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How Long Do I Have To File A VA Disability Claim? When To File
How Long Do I Have To File A VA Disability Claim? When To File
How VA Disability Benefits Work
You may be eligible for disability benefits if you are a Veteran with a physical or psychological disability that you believe is connected to your military service. The Department of Veterans’ Affairs (VA) grants disability benefits to Veterans who can confirm that they have service-connected disabilities. The VA recognizes a number of conditions as a disability, and any of these conditions – or a combination of multiple disabilities – can qualify a Veteran for monthly disability benefits.
The VA grants benefits to qualifying Veterans who suffer from a wide variety of service-related disabilities. The primary factors that come into play when a Veteran files a claim are the connection between a disability and a Veteran’s military service and the amount of medical evidence presented to confirm that a Veteran’s claim is accurate.
If you file a disability claim and cannot verify that there is a connection between your disability and an injury or experience from your time in the military, the VA is highly likely to deny your claim. To give your claim the highest possible odds of being approved, make sure to present any documentation that may provide helpful evidence – this can mean military medical records, lab reports, doctors’ notes, and more.
In some cases, the VA will deny the claim of a Veteran who has a service-connected disability. The VA may rule inaccurately if they are not presented with enough evidence or cannot properly assess a Veteran’s condition. If you file a claim with the VA and receive a rejection, you can appeal the VA’s decision with the help of an attorney.
VA Disability Ratings
VA disability benefits are tax-free, and disabled Veterans who qualify will receive their benefits monthly. If your disability has made it impossible for you to work, disability benefits from the VA can be life-changing. Monthly tax-free compensation can help you support yourself and your family if your disability has made you ineligible to work.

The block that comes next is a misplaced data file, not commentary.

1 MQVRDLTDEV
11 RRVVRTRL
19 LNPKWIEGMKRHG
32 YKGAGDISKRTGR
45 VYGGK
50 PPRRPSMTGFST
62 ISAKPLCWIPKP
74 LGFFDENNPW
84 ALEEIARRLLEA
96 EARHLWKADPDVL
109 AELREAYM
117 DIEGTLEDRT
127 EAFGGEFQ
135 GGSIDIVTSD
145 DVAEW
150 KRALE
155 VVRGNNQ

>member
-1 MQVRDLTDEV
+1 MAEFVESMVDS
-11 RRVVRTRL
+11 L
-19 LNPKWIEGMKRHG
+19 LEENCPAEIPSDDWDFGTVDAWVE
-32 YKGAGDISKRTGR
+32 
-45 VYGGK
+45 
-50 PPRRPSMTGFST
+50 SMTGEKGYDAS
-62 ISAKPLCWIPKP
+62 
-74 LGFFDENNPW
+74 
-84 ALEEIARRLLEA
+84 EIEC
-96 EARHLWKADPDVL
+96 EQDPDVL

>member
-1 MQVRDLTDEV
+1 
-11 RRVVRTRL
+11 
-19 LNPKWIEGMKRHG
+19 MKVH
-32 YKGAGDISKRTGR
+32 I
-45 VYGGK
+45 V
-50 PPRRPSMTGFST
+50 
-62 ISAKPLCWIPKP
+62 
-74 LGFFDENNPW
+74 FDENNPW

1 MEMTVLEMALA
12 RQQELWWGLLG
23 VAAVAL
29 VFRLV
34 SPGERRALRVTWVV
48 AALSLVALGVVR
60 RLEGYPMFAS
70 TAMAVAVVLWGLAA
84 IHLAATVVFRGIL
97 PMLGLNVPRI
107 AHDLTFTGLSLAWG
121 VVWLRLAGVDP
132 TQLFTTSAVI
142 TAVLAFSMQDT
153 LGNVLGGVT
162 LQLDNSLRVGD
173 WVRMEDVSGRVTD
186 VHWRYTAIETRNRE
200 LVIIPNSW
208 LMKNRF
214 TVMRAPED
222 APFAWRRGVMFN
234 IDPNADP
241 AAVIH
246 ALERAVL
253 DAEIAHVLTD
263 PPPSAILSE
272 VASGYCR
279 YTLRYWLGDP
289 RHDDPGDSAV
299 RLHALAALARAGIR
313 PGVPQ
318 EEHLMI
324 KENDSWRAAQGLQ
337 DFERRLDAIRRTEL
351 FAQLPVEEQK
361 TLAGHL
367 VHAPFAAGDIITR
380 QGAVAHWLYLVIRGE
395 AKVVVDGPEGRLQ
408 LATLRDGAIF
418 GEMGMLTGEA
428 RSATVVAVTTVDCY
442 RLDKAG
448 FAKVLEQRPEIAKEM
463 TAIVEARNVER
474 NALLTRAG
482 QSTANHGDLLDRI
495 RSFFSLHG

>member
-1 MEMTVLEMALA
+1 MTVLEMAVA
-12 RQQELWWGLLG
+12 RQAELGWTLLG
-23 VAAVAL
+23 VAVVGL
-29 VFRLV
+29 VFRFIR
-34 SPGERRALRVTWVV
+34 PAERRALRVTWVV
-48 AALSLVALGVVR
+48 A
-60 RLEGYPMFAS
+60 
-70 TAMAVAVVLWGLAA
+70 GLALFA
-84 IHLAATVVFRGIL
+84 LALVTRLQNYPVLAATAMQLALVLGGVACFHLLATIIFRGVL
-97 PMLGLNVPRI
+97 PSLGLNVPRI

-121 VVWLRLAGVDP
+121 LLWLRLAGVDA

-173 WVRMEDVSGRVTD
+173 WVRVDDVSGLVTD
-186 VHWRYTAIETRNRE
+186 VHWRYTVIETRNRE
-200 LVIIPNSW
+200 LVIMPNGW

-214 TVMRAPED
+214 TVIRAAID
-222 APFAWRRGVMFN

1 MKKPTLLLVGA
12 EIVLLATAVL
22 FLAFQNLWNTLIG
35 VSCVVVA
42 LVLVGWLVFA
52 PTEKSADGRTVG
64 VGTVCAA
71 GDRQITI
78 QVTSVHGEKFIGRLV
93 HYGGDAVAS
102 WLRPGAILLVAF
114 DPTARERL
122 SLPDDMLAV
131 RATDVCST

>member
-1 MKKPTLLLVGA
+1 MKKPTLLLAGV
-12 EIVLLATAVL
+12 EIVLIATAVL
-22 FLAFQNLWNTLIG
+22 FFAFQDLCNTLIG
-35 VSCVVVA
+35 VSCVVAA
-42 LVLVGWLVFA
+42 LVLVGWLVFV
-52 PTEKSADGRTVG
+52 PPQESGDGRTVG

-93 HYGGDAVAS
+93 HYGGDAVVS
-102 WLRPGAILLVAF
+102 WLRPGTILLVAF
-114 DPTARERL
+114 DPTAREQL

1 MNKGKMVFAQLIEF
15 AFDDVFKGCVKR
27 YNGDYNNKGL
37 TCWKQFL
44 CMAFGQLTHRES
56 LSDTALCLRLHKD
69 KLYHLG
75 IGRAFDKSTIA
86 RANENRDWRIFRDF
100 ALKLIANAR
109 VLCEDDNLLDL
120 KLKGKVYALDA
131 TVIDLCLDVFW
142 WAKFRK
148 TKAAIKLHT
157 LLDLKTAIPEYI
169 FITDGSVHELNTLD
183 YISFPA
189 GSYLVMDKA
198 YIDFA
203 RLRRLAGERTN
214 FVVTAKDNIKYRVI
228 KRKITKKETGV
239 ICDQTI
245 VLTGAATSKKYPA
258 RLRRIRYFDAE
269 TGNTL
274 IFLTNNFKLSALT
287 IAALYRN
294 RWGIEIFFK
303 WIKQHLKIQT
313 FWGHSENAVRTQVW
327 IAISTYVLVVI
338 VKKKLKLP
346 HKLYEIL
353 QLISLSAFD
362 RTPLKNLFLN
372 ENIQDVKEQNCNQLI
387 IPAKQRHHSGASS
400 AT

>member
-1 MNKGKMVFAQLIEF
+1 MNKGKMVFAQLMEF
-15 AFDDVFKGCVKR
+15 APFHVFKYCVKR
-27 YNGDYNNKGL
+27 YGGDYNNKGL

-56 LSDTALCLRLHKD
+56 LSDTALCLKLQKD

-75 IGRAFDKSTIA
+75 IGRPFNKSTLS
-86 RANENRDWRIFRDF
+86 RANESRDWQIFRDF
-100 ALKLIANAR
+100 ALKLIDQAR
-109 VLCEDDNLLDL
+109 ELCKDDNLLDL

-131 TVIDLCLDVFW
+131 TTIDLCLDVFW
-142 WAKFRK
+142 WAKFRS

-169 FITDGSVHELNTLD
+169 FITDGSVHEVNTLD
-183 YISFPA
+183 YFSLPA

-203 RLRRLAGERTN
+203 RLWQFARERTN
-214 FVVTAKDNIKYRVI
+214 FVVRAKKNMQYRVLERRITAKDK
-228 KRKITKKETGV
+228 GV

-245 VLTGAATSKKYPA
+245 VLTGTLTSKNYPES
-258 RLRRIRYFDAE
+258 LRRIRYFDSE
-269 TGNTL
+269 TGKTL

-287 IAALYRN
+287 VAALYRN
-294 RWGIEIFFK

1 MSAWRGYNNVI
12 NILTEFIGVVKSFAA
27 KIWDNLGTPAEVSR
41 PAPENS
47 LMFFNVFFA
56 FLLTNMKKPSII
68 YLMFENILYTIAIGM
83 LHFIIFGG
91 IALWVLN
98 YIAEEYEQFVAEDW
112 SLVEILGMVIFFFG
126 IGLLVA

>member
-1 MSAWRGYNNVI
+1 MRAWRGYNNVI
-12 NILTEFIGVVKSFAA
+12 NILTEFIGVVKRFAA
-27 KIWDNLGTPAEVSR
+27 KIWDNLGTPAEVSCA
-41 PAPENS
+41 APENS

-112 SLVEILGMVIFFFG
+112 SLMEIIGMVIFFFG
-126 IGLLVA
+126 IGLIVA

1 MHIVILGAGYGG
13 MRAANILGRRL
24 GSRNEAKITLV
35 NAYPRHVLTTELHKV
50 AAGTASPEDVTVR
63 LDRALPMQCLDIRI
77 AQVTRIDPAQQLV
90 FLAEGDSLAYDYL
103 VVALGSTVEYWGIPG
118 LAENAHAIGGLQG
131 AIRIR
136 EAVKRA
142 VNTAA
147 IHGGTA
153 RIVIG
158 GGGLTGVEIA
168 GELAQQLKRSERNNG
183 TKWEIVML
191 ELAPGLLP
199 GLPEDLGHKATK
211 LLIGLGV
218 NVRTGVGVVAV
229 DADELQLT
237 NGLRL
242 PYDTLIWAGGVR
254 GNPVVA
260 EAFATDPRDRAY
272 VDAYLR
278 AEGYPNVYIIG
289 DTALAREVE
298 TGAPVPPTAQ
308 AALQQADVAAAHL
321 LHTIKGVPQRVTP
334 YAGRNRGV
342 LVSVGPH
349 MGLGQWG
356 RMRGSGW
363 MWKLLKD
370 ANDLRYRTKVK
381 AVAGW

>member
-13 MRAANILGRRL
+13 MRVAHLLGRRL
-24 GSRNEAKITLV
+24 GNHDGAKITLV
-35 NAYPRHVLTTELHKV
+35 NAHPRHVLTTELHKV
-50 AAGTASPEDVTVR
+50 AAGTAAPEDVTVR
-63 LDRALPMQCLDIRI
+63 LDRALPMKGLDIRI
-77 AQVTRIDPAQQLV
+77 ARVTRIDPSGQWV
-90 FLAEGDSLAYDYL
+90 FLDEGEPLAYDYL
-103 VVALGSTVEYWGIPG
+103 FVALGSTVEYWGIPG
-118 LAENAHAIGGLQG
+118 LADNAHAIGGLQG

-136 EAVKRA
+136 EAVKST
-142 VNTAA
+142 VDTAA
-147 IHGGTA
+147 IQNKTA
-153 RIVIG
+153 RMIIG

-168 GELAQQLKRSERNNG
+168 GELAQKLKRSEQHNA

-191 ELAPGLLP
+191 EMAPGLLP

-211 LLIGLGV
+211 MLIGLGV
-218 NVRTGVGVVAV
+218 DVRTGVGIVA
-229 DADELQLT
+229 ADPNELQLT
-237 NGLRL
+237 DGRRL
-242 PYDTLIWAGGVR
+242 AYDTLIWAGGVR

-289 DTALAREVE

Even if you are considered employable, you may still have a disability that the VA views as grounds to receive compensation. The VA rates disabled Veterans on a percentage scale from 0% to 100%. Increasing in increments of 10%, the VA’s disability ratings correspond to different monthly compensation levels. A 0% rating means a Veteran does not qualify for monthly disability payments while a 100% rating implies that a Veteran will receive the highest level of VA compensation available to them, excluding special monthly compensation. If you have a service-related disability but can still work, you may end up with a lower disability rating than a Veteran whose disability makes them unemployable. However, even a lower disability rating can be financially helpful for a Veteran. If you have a service-related disability, it is well worth taking the time and effort to file a claim with the VA.
What If My Rating Is Too Low?
If you are given a disability rating by the VA that you feel is too low, you can dispute the decision through an appeal. Rejection of your claim isn’t the only VA decision that you can appeal – a rating that you feel is too low can be disputed as well. An experienced attorney can team up with you to help you make a strong case to the VA to raise your disability rating.
Getting the right disability rating from the VA can make a huge difference in your financial stability. Since VA disability ratings correspond to certain levels of monthly benefits, an increased rating can mean you have the means to support yourself and your family.
What If The VA Lowers My Disability Rating?
In some cases, the VA may lower a Veteran’s disability rating after a certain period of time. The VA lowers ratings by default for some disabled Veterans under the assumption that a Veteran’s condition has improved over time. Because of this, many Veterans end up with lower disability ratings than they deserve. You might still have the same level of symptoms but have a lower disability rating than the VA initially granted you. If your disability rating has been lowered, you can dispute the VA’s decision to reduce your rating.
When Is The Earliest I Can File My Disability Claim?
You can file a VA disability claim up to 180 days before you leave the service. Claims that you file before retiring from the military are called pre-discharge claims. These disability claims pertain to physical or psychological conditions that develop while still actively serving in the military. To become eligible to receive disability benefits as soon as you leave the service, you can file your claim early and expedite the process.